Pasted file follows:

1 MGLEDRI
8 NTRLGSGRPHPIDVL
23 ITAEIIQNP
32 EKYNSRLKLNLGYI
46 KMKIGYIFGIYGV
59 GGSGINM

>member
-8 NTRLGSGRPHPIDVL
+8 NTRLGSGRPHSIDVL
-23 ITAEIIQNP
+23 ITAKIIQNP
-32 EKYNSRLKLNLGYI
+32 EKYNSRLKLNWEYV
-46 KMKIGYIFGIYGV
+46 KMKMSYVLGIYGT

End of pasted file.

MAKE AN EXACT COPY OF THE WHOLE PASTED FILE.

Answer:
1 MGLEDRI
8 NTRLGSGRPHPIDVL
23 ITAEIIQNP
32 EKYNSRLKLNLGYI
46 KMKIGYIFGIYGV
59 GGSGINM

>member
-8 NTRLGSGRPHPIDVL
+8 NTRLGSGRPHSIDVL
-23 ITAEIIQNP
+23 ITAKIIQNP
-32 EKYNSRLKLNLGYI
+32 EKYNSRLKLNWEYV
-46 KMKIGYIFGIYGV
+46 KMKMSYVLGIYGT